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Background info: This article was originally written for a magazine in February 2006, however, the publisher ran into difficulties so it went unpublished. The issue's theme was "Learning Testing".


Putting the "Test" back in Test Plan

Until fairly recently, many people who called themselves Software Testers came by their jobs by accident rather than by design.  This placed many of us in the difficult position of having to learn how to do our job while we were trying to do that job.  One of my biggest challenges was trying to figure out what goes into a Test Plan.

In the first company that I worked for, the answer was straightforward enough.  A Test Plan was simply a commonly-grouped set of test cases that was executed by a Tester.  For example, there was a Print Test Plan, a GUI Test Plan, a Math Test Plan, and so on.  No problem.

Doubt in that definition began to creep into my mind when I started to network with other Testers in town and found out that Test Plans meant different things to different people.  When I got my first Team Lead role in the next company I worked for, I discovered that the Test Plan I was being asked to produce was something completely different.  It was supposed to be a planning document of some kind.
 

What to do when Confusion sets in

I suddenly found myself in the uncomfortable position of not really knowing something that I thought I already understood.  What do I do now?  Where do I start?

I began by asking people I worked with.  I networked a bit and asked other testers for advice, but most of the time no one would say much because they thought it was confidential to share information like that.  I even went to a day-long workshop on "Managing Systems Testing Projects".  While I found the workshop to be very insightful, I didn't believe everything the instructor had said because a lot of it went against what I had learned so far on my own.  For example, a Test Plan was not supposed to have any test cases in it.  This just increased my doubt and anxiety.

Back at my desk, faced with an empty Microsoft Word document in front of me, I searched the Internet for Test Plan templates and examples.  I needed more opinions and references than just my word against my workshop notes.  It was at that time that I stumbled upon a few mailing lists focussed on Software Testing and Quality Assurance.  People on those lists were very friendly and helpful and in no time I had several examples to help me develop my first test plans.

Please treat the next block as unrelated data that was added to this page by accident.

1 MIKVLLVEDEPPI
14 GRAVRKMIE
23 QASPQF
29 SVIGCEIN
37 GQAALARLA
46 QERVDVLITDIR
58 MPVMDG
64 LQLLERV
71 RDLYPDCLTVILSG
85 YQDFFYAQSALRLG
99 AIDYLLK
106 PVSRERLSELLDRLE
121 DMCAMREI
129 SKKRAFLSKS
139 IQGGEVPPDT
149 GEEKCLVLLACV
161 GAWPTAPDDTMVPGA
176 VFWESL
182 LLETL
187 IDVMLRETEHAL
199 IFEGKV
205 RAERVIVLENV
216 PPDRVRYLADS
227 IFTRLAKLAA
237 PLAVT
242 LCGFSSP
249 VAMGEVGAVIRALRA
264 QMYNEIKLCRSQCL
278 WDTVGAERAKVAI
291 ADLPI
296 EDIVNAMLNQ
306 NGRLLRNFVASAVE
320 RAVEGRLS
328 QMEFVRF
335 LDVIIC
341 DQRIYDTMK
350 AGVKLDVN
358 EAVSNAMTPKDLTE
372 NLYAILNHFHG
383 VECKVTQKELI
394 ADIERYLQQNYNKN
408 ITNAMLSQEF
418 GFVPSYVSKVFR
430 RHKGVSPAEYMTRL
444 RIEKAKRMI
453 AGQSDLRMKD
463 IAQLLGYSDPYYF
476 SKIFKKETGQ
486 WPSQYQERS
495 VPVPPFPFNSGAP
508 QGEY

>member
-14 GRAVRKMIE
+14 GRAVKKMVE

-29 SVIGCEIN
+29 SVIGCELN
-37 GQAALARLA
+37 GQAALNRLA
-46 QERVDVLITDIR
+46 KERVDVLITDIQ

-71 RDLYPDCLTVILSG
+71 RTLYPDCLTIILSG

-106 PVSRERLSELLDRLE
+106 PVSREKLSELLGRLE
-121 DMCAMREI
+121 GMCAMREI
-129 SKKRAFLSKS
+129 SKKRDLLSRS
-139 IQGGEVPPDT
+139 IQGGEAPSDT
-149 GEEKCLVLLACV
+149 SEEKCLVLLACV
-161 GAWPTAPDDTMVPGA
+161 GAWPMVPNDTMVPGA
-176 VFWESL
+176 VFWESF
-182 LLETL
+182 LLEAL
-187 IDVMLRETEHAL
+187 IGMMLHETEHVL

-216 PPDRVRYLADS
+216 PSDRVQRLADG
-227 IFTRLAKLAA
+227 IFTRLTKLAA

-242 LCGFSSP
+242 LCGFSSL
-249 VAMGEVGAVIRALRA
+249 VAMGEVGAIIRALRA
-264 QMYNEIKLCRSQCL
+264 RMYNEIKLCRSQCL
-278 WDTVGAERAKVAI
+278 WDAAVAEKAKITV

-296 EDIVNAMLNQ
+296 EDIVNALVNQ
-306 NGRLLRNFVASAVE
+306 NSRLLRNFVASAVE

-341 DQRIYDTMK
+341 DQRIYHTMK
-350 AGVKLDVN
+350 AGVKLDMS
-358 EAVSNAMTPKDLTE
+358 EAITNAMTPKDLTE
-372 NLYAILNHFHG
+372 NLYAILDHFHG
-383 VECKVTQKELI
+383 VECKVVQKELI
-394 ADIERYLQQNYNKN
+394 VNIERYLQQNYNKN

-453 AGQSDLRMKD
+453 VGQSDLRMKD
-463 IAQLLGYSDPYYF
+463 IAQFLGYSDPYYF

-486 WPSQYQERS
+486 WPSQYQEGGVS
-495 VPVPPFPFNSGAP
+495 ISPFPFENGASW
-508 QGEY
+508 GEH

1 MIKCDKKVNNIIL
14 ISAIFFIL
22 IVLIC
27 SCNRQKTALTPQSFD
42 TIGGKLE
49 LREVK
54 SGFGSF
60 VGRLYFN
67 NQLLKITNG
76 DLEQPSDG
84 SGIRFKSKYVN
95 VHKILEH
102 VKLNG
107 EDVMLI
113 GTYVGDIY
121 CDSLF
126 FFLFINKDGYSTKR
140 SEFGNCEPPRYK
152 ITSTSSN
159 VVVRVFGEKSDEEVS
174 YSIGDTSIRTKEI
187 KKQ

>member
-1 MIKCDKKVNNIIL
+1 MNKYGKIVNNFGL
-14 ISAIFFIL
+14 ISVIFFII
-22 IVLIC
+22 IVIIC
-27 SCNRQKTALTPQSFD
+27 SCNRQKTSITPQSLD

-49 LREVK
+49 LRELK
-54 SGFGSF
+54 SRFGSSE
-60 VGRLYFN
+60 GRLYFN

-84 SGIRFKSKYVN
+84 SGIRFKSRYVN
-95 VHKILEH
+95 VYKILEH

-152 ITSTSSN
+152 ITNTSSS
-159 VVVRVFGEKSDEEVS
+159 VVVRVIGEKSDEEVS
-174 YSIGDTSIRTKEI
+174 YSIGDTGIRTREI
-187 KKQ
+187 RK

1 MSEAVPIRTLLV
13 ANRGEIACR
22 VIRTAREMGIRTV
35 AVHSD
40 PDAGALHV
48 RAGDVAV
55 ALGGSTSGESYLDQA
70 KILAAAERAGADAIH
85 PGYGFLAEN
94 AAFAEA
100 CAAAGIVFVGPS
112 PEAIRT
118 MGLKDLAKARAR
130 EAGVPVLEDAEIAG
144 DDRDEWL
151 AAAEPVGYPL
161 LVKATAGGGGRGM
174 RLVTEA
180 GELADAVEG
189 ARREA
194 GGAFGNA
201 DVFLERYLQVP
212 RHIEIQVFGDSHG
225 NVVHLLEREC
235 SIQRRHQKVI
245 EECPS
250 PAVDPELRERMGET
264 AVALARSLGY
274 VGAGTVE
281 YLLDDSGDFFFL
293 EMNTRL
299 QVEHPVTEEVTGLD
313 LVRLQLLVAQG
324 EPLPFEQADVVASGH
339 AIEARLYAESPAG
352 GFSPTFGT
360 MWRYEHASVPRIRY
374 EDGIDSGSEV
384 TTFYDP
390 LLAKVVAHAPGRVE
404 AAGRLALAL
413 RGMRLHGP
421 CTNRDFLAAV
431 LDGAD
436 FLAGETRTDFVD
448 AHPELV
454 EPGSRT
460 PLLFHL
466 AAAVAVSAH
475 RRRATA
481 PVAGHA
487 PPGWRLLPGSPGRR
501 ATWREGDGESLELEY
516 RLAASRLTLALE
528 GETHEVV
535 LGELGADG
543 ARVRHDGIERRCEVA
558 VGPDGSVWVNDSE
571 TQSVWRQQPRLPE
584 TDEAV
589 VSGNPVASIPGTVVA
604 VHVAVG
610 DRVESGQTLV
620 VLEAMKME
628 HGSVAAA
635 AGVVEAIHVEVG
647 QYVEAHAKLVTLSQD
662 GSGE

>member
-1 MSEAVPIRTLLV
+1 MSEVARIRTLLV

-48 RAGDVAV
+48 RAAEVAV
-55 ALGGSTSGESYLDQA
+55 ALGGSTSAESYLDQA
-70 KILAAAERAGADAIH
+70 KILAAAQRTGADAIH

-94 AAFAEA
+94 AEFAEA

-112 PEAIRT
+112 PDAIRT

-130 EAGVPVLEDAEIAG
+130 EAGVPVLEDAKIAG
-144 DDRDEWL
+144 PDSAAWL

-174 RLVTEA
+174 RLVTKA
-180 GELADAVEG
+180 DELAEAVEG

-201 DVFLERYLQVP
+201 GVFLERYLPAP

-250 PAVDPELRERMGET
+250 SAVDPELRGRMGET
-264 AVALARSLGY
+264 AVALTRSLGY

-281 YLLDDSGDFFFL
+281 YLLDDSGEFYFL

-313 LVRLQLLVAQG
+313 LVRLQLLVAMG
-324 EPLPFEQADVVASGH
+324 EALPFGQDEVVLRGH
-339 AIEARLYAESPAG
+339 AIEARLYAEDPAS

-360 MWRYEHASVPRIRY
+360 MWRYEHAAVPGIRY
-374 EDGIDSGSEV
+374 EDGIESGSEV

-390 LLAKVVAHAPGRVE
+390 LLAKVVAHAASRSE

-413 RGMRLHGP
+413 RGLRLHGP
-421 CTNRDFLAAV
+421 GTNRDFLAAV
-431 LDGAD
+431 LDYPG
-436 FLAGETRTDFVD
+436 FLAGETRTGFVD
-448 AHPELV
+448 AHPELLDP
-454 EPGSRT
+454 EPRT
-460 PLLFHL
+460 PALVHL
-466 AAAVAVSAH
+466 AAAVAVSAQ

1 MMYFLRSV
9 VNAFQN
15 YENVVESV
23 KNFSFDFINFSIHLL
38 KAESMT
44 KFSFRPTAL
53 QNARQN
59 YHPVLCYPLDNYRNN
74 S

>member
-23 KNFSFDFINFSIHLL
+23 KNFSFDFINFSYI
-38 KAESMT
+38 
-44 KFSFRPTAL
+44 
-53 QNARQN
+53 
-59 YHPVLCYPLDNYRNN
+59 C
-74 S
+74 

The biggest hurdle I had to overcome was acknowledging that my prior experience and knowledge were based upon someone else's incomplete knowledge.  Until that moment, I thought that I knew what a test plan was.  Then how was it that the definition changed when I changed companies?  I had to unlearn the ways of the Dark Side.
 

Test Plan 1.0

Many of the examples and templates that I had were very similar to each other with some minor variations between them.  In general, I found that a Test Plan contained elements like the following:

I became quite proficient at creating these Test Plan documents and customising them for the needs for each project.  I even became familiar with some industry standards for Test Documentation1.

Then I started to notice an interesting pattern emerge with the more projects I worked on.  For one thing, no one from any other department ever read any of these documents, even when they asked me to produce one.  For another thing, no matter how I modified this document, I never really found it useful in the day-to-day management of the test projects I worked on.  Finally, creating and maintaining the test documentation always seemed to take a significant amount of time and effort away from the actual testing activity itself.

Naturally I tried to find ways to improve the efficiency of creating and maintaining these documents, but after a while I just started to question the usefulness of the document entirely.  One day I realised that I had fallen into the trap of forgetting to question why I even had to create one.  This time when I asked the question the response disturbed me: "Because it is expected that you create this documentation."

Wait a minute!  Hold the phone!  Who expects me to create this documentation?  Why do I have to create this documentation?  Where's the value in that?  I'm the one doing the job here and I'm seeing that I'm wasting my time creating and maintaining documents and procedures that don't actually help me do my job any better.  Where's the sense in that?
 

A Brief Glimpse into Project Management

By sheer coincidence, it was at that moment that I attended a Project Management workshop.  I had requested it because I was struggling to manage several different test groups and projects simultaneously.  An interesting thing happened after attending that workshop: I realised that I never wanted to create a Test Plan again.

During the course I learned about the Project Management Institute2, we covered the Project Management Body of Knowledge (PMBOK), and worked through several examples in order to understand how to apply the correct knowledge, tools and techniques in order to successfully manage a project to completion.  I highly recommend such a course for any Test Manager.  One of the most significant aspects of the course for me was learning about the elements of a Project Work Plan: